“Freeze!  Put your hands up!”  An officer emerged from his car, followed by a strange man, a man that she realized was nothing but machine, and she smiled.  “Do not move!”  She waited until he touched her, and then she spun around, placing her hand on his chest and taking that luscious energy away.  Sadly, he did not scream.  He just whispered, “Stop.”

The machine cop attacked her, but that was its last mistake.  It fell down like a crumpled doll by her feet, and her eyes mirrored the fires nearby.  Something whizzed by her head, and it took her a moment to realize that it was a bullet.  And another one was coming her way.

“Really?”  She turned toward the four officers now descending toward her.  “Is that the best you got?”  A force field formed around her, stopping the bullet.  “Come on then, boys.  Come and get me!”

The two humans stayed back, firing their useless guns.  Their machine cops tried their best and failed.  They fell lifeless to the ground, and Hera clapped her hands together, sending a sonic boom toward the two men left standing.  They flew backward, and one fell straight into a black, unmarked car.  But she didn’t care, descending upon the other man and placing her hand on his chest.

“John.  Don’t let her touch you,” Dorian said as they approached her, watching in horror as she drained the officer of his life.  “Stay behind me.”  Dorian moved ahead of him.

“Dorian, don’t!”  Kennex looked at the dead androids by his feet.  “Don’t let her touch…”  He was sent flying back by another sonic boom.  “You,” he muttered, fighting to stay conscious.  “Damn it.”  He struggled to his feet just in time to see Dorian move toward Hera.  “Dorian!”

Dorian breached her force field.  He grabbed hold of her.  In return, she grabbed hold of him and tried to absorb his energy.  The air crackled around them, and then a thunder boomed.  Dorian flew back toward Keenex, and Hera laid on the ground, motionless.

“Dorian?”  Kennex helped him to his feet.  “What did you do?”

“I neutralized her.”

“How the hell did you do that?”

“I don’t know, John.  I just did.”  He slowly approached Hera, followed by Kennex.  “I don’t think she’s dead.”

“No.”  Kennex gingerly took her pulse and then lifted her up into his arms.  “She’s not.”  He stared at Dorian for a long moment.  “You okay?”

“Yeah.  You?”

“Yeah.  Let’s get sleeping beauty here to the precinct before she wakes up.”

“Good idea.  Backup is on its way.”

“Good.”  Kennex carried Hera over to his car.  “We’re going to need it.”

Monday, May 26, 2014

The BlackOut Chapter Two

Chapter Two:

Detective John Kennex leaned back in his seat.  He slowly glanced over at Detective Valerie Stahl, who was busy on the phone.  He turned back around and poked at the stacks of files before him.  Then, he waited a moment to look back at her.  Just as he did, another stack of files dropped in front of him.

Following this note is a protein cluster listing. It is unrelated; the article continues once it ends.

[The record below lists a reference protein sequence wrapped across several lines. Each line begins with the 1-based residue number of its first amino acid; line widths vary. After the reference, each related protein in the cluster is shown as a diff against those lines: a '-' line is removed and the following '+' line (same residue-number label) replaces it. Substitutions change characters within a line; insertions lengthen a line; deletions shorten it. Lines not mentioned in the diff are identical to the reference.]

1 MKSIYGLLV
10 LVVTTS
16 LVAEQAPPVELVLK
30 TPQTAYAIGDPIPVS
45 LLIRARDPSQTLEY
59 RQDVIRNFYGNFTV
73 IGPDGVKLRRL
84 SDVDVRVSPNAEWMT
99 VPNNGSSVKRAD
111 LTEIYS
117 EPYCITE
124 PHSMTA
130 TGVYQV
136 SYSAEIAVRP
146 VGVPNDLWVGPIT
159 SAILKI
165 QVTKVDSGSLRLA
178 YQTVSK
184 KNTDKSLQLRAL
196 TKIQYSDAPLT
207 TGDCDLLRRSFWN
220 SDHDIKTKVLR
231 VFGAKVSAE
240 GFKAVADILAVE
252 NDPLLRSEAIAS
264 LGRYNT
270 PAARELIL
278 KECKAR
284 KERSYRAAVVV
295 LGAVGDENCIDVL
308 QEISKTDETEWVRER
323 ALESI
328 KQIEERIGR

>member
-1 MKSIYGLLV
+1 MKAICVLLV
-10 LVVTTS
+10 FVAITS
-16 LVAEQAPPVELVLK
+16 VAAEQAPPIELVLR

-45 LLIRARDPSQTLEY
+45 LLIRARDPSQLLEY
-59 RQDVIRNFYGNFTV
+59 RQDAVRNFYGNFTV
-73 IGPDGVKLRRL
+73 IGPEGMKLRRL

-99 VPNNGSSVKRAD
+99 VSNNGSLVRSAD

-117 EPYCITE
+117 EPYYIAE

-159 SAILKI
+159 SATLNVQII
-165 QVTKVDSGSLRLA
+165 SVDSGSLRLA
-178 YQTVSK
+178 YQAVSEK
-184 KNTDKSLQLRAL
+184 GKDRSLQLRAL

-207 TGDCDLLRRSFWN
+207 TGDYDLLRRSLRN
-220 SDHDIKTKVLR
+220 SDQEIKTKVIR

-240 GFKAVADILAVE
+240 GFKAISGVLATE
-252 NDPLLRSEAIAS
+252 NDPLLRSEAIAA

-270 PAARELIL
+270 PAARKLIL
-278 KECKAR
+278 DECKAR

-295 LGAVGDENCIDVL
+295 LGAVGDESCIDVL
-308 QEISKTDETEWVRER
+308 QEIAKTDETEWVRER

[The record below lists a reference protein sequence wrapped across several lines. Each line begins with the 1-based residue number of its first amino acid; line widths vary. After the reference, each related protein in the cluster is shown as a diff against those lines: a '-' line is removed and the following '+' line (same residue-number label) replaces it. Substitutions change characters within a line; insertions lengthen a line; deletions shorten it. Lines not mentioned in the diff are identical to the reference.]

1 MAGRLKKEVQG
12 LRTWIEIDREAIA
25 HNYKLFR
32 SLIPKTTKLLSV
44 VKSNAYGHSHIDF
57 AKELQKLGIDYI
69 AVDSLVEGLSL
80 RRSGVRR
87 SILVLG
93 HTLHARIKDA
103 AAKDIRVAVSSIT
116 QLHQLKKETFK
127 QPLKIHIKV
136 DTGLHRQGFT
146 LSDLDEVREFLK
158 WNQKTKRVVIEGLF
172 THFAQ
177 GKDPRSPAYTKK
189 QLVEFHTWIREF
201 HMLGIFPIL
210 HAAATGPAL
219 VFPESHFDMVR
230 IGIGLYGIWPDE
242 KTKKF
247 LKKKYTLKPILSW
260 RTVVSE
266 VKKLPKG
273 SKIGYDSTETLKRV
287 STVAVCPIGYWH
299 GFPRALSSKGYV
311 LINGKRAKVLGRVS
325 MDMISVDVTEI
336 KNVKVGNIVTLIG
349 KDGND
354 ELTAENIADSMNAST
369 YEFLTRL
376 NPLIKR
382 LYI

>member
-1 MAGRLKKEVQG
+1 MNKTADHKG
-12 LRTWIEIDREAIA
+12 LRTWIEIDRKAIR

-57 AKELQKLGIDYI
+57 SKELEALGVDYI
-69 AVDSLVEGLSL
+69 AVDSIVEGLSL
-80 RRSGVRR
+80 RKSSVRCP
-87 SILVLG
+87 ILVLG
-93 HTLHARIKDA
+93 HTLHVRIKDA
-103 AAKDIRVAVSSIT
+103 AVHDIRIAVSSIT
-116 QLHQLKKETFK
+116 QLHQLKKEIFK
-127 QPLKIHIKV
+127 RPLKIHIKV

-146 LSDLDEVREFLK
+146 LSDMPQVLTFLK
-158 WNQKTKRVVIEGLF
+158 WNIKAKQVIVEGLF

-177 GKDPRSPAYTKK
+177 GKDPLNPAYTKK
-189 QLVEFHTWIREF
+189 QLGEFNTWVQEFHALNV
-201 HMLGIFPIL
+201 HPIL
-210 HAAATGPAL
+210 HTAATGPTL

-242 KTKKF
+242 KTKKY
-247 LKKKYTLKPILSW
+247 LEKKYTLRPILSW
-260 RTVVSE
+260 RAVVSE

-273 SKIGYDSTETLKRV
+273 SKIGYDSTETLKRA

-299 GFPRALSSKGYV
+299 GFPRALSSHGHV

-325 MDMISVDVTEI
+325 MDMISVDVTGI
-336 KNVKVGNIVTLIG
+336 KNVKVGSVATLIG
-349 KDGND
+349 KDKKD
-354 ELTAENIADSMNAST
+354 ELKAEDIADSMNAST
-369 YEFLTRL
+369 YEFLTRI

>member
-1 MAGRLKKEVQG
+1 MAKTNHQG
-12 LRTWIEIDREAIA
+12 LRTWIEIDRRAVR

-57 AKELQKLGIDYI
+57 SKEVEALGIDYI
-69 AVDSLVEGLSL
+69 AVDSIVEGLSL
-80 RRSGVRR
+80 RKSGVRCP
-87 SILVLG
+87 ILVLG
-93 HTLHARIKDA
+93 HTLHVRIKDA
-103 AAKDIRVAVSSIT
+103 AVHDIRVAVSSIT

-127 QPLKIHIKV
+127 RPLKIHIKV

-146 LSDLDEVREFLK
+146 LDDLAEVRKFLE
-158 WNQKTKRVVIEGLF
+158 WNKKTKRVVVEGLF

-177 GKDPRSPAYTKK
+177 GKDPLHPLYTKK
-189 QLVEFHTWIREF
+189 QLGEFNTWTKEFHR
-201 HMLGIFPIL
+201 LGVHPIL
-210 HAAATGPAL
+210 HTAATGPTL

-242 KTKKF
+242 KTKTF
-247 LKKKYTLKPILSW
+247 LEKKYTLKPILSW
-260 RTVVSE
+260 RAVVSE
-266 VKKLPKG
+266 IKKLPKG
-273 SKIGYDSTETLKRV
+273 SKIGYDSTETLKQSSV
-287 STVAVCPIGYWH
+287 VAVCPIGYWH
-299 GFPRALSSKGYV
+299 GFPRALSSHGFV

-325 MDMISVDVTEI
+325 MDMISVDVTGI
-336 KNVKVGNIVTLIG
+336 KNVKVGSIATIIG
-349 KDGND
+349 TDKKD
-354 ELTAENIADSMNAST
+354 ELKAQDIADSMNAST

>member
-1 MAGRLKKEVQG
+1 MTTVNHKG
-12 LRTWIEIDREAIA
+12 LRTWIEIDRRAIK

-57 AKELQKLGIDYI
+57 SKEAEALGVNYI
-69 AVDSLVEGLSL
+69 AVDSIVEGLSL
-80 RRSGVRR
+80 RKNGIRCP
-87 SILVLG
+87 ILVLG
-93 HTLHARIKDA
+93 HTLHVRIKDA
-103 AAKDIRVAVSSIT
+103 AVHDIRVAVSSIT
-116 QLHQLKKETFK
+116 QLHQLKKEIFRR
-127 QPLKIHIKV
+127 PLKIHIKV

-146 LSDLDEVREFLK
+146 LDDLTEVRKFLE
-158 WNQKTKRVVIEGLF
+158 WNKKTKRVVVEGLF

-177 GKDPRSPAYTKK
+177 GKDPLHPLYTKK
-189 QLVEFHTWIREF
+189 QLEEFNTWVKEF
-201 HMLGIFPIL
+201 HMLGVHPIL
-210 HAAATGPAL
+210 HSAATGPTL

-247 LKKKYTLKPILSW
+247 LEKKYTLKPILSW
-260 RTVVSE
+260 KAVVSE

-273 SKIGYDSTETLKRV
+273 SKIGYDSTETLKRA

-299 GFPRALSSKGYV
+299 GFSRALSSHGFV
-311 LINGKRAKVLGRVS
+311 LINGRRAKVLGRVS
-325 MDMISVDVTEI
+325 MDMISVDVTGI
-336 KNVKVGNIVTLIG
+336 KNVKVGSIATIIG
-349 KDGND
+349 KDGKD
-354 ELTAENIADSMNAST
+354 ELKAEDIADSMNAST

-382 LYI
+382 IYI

“Jesus.  You scared me.”

“I’m sorry.  Did I disturb you?”  Dorian smiled at him.  “I thought you were doing paperwork and not staring at Detective Stahl.”

“I am doing paperwork.”  Kennex pushed the new stack of files next to the other ones.  “I was just taking a break.”

“Sure, you were.  Why don’t you tell her how you feel?”

“Because Dorian, she has a boyfriend.”  Kennex leaned back in his seat.  “She’s happy.”

“Are you sure?”  Dorian looked from him to her.  “What makes you think that she is happy?”

“Because she looks it when he’s around.”  He now leaned toward Dorian.  “Why do you ask?  Do you know something that I don’t?”

“It’s just…”  Dorian now leaned toward him.  “She is staring at you too.”

“She is?”  Kennex spun around, but Detective Stahl was now gone.  “Very funny.”

“Got your attention, though.”

“Yeah, but…”

An alarm rang through the precinct.  Red lights flashed on.  A computer’s voice echoed, “The Wall.  The Wall.”  All the police officers were now on their feet, staring at each other with their mouths hanging wide open.  Fear shined in their eyes, but they refused to speak it.  But they all knew.  The Wall was down.

“That’s not possible,” Dorian said.

“I know.  Where’s the captain?”  Kennex watched Detective Richard Paul hurry past him.  “Where’s the captain?”

“Do I look like I know,” he snapped back.

“John.”  Detective Stahl was now standing only a few inches away from him.  “The Wall can’t be down, can it?  How is that possible?”

“I don’t know,” he replied.

“Everyone, up front now,” commanded Captain Sandra Maldonado.  “Now!”  She waited until they gathered around her.  “Yes.  The Wall is down,” and a hush of whispers and fear flew around her.  “We can’t panic.  Not now.”

“Are you kidding me?  The Wall is down,” Detective Paul said.  “This is the perfect time to panic.”

“We can’t panic,” the captain repeated.

“Yes, we can,” an officer said.

“We’re dead,” another one said.  “We are so dead.”

“Enough,” Kennex roared as he glared at Detective Paul.  “Our captain has told us not to panic, so man up and shut up.”  Everyone fell silent around him.  “Captain?”

“Thank you, John.  We have some brief footage before the Wall disrupted.”

“Disrupted?”  Detective Stahl looked at Kennex and then Dorian.  “What do you mean by that?”

“Watch,” and the captain turned toward the screen.  “Play it,” she said to another officer.